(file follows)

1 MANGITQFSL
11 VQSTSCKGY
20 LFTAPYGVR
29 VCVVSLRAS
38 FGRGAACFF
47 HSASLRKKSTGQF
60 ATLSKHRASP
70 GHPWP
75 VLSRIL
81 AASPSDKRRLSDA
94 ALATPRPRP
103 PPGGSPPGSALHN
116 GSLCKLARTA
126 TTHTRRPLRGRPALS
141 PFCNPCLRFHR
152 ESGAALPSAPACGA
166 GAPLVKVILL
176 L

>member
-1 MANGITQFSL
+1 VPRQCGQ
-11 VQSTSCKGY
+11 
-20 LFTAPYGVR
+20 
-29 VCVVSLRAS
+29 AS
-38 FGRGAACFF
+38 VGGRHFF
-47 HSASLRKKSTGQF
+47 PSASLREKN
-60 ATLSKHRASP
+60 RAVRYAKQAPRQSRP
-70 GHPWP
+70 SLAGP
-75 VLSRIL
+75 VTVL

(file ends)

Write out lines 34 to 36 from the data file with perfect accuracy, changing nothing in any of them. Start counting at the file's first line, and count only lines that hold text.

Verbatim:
-70 GHPWP
+70 SLAGP
-75 VLSRIL